We find ourselves on the fourth floor of FOMU. The fourth floor is divided into three orderly spaces. Perhaps you’re in one right now, or have already seen another or are planning on seeing all of them soon. Remain in front of or walk back to Jeroen De Wandel’s work. Now where are you?
If you had to describe your work thematically, what would those themes be?
I prefer people to look at my work with an open mind. It isn’t a matter of knowing but of feeling. Of course there are subjects that are important, that return. Impermanence, for example, is a theme that I have approached in various ways, in different projects. Here at FOMU too.
There is a multi-layered dialogue between the works and the space within which the works are displayed. How did you arrive at this idiosyncratic image composition?
You can see that two photographs overlap each other, that contrasting colours play off each other. If I move a photograph ten centimetres to the left, then the entire composition falls apart. My gut instinct determines the composition but that instinct is determined by the location and the moment in which I find myself. At the next exhibition, the format and the position of certain photographs may be completely different. A person is a bundle of contradictions.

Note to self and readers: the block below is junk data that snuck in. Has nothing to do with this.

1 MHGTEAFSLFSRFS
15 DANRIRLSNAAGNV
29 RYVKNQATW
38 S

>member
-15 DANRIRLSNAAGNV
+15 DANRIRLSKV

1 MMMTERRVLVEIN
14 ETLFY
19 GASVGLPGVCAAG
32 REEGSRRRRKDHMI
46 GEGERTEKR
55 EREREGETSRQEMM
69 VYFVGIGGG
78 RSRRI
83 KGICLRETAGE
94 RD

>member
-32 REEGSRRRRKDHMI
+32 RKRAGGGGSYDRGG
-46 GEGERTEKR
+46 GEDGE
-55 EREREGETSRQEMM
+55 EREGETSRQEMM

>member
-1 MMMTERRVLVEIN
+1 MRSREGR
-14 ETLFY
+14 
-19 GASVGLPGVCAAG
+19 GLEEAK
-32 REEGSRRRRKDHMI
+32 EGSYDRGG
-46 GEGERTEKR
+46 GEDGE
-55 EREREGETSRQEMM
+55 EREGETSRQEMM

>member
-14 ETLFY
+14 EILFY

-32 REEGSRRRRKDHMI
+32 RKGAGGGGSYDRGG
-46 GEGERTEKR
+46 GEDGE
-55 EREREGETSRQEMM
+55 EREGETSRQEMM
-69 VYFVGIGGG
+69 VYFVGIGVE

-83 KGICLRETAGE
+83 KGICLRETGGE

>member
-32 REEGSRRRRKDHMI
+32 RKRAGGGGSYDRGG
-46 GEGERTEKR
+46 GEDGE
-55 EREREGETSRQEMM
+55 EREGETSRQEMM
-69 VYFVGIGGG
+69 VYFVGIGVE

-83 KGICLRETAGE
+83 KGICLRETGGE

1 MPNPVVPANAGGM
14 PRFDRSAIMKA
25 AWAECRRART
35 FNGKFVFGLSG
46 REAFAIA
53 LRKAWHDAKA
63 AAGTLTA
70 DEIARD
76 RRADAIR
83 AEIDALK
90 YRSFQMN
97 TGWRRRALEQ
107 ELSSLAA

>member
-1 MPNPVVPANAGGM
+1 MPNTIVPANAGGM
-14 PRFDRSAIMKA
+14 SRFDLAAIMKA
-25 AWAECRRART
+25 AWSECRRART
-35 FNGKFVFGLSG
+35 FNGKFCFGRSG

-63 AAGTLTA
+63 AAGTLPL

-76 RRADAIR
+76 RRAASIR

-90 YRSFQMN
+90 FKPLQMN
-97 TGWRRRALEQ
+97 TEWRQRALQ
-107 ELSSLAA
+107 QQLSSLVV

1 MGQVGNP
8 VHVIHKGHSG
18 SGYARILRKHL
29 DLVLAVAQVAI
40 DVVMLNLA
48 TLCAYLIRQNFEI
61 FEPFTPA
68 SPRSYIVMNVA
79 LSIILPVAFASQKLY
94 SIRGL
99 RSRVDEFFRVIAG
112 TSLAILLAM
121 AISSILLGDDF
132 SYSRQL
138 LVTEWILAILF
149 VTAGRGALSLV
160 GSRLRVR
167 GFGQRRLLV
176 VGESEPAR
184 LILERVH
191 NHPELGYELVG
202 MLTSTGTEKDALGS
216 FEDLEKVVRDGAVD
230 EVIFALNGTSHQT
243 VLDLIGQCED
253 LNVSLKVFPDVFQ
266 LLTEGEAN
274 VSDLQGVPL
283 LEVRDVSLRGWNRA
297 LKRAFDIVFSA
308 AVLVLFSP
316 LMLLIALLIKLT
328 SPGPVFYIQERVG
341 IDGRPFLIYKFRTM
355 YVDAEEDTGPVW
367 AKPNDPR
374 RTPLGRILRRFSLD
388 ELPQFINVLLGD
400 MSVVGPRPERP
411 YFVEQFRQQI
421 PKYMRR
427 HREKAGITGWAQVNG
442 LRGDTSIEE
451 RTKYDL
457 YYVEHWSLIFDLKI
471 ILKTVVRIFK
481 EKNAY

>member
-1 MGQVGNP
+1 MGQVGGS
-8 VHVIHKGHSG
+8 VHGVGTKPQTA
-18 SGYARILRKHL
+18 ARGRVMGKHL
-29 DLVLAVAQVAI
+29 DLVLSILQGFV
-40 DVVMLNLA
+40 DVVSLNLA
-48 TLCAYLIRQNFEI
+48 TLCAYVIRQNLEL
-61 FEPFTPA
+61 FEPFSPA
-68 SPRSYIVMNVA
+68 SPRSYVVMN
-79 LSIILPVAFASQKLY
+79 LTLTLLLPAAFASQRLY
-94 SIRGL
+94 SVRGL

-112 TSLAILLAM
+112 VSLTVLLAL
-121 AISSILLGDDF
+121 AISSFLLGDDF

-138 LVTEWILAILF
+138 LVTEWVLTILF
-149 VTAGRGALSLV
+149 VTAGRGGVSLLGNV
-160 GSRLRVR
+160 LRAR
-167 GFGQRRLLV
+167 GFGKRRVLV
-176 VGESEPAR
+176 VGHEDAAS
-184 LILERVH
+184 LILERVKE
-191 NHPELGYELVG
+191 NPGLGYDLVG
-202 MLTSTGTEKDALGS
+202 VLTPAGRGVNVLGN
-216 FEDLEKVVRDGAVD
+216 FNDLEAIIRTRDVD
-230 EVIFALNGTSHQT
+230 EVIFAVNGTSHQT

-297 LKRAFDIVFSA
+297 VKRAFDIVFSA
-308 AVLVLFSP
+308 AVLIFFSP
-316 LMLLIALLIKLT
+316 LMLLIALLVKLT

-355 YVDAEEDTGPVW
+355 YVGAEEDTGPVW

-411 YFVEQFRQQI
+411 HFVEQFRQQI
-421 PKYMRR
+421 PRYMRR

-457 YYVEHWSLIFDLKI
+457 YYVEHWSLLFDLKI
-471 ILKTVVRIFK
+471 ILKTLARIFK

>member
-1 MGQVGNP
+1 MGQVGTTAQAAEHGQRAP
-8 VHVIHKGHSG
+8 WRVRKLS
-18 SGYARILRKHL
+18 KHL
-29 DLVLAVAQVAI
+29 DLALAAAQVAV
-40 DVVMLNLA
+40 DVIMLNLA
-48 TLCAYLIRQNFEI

And that creates a multi-layered dialogue between the works and the space within which the works are displayed.
That’s how I explore the space. The two pictures on the edge suggest an inner space, a room within a room. I place a bell jar on a tree trunk in the museum room. The dead insects under the bell jar link the object substantively with the dead flies in the photograph on the far right. As a result, there is indeed a layered dialogue. I apply considerable tension to the notions of inside and outside. So it’s important to view the images from a certain distance. Then you can sense the different spaces that are situated in and around us.
So this is why you put the emphasis on materiality both in and on your photographs?
Tactility is hugely important. You can take feelings very literally. That’s why I focus on structures. Sometimes my peers call me an abstract photographer, but what I’m looking for is the border between art and reality. Is photography the right medium for this? I’m experimenting more and more with other media.